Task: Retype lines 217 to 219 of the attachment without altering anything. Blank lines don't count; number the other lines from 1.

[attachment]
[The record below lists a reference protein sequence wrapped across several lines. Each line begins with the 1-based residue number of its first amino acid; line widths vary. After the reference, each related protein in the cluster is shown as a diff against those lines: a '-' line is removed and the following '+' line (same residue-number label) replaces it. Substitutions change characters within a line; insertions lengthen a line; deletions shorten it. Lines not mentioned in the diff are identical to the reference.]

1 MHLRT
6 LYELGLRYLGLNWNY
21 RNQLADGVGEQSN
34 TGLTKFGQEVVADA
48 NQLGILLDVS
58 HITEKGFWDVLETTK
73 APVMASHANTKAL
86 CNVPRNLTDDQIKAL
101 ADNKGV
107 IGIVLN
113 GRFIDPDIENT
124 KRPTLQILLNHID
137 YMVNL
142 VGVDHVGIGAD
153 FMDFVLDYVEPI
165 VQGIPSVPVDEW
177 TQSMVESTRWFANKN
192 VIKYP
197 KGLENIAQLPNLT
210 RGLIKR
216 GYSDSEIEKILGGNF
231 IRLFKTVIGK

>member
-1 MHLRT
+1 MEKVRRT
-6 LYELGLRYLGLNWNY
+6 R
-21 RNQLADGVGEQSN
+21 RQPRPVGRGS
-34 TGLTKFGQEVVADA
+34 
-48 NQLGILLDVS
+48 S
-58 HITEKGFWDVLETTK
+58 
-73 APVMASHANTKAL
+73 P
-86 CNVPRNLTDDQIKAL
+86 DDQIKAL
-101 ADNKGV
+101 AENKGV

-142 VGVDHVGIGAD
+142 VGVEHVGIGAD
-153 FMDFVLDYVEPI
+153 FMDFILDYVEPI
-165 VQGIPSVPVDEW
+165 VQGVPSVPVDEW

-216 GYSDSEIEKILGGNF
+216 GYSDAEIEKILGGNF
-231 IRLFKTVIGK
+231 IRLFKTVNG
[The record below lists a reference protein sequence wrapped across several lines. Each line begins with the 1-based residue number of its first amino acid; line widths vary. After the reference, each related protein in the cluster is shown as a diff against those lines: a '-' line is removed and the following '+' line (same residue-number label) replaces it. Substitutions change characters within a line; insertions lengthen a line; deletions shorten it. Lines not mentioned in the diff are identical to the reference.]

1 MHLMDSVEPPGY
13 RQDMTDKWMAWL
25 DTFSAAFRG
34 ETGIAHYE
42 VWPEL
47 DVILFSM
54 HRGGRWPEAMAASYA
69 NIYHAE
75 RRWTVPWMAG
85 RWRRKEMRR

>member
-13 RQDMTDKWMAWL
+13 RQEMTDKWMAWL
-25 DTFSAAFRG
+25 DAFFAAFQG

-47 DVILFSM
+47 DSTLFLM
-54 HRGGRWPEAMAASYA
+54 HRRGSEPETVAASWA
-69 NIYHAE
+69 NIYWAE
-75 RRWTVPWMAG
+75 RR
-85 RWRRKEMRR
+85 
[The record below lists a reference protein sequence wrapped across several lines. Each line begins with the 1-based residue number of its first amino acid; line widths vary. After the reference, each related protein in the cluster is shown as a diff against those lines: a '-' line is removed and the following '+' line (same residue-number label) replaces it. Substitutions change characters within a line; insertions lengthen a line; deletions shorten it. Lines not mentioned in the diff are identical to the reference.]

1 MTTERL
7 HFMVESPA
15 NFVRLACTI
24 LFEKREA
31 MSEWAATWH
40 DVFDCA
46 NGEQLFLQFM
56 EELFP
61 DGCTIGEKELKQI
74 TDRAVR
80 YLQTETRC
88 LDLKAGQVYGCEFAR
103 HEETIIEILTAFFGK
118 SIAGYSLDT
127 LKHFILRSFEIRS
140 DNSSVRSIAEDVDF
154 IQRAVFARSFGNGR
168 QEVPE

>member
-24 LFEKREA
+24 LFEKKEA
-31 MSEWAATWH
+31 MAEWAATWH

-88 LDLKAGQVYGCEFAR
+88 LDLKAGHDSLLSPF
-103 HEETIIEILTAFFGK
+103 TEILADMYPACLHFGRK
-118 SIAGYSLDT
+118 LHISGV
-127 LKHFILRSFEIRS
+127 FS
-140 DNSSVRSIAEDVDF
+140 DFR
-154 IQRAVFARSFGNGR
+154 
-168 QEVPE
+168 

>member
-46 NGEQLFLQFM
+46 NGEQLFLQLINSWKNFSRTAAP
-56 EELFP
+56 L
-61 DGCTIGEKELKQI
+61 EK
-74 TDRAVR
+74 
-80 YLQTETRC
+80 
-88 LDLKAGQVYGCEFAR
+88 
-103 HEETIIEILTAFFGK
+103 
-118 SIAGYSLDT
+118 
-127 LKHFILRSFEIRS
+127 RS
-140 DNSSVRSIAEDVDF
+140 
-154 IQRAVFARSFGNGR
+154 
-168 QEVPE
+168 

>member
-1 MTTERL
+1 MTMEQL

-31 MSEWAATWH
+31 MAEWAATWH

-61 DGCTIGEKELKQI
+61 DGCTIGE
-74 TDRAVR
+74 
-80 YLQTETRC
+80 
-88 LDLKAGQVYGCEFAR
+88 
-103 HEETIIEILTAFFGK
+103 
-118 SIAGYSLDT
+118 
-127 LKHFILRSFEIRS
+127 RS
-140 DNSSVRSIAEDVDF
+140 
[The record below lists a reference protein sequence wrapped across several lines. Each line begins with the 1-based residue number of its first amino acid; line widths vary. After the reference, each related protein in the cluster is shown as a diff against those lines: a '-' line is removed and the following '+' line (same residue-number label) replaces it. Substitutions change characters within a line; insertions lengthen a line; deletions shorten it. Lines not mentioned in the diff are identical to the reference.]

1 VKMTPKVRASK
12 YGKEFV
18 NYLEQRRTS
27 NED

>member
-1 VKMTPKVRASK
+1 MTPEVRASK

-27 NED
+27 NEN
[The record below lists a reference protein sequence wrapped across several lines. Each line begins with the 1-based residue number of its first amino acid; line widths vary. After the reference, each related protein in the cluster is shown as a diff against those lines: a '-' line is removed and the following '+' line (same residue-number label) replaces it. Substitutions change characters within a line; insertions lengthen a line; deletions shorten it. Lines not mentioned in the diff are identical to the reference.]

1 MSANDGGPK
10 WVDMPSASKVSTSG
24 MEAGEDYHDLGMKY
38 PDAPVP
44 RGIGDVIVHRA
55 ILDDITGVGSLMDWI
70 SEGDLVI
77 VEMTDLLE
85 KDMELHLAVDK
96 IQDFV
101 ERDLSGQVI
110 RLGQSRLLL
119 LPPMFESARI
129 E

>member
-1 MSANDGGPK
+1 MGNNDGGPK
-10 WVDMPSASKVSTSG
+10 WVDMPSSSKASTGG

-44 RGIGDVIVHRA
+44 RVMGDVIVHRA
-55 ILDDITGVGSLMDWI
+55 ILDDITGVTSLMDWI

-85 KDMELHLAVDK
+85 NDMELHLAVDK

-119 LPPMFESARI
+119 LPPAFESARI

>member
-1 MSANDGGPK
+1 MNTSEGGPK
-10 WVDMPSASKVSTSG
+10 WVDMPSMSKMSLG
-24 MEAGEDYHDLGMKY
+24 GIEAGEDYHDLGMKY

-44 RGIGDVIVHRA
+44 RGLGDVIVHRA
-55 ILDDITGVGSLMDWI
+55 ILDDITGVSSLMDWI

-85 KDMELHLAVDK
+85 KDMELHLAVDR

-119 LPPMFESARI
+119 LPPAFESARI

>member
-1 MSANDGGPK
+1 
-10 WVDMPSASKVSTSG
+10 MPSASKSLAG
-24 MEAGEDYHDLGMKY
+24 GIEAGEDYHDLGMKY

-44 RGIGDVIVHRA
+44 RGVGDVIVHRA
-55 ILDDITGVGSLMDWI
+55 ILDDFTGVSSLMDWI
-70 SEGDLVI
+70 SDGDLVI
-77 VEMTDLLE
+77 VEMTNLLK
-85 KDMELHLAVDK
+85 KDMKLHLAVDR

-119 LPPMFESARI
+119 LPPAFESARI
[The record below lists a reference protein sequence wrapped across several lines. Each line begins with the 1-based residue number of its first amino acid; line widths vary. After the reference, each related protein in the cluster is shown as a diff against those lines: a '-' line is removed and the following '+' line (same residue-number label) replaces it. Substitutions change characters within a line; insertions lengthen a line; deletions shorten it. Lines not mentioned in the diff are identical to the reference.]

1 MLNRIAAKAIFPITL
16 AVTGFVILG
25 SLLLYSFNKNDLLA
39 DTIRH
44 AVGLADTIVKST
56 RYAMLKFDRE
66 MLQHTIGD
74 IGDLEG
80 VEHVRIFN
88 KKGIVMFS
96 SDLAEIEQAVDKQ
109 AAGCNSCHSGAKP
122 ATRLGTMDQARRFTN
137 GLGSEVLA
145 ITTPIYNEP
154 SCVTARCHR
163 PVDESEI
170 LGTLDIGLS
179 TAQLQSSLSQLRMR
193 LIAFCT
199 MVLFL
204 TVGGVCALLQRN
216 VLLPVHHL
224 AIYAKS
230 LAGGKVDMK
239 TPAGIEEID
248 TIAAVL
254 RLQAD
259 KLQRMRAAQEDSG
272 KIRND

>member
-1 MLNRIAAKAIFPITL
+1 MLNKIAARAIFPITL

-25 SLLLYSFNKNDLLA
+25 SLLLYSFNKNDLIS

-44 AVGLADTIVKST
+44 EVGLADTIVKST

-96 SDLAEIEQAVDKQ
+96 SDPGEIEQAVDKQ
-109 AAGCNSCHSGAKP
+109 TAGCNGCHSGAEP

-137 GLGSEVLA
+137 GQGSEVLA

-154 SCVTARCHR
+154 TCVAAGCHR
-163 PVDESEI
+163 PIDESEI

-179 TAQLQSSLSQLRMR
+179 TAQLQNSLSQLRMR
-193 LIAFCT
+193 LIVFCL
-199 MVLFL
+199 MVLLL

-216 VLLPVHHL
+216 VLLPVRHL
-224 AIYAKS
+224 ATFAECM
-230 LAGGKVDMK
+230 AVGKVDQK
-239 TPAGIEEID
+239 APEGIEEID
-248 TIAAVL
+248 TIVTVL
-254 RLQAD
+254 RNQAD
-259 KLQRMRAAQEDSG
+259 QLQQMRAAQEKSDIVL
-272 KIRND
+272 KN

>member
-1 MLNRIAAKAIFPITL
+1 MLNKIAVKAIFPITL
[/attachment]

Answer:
-1 MSANDGGPK
+1 
-10 WVDMPSASKVSTSG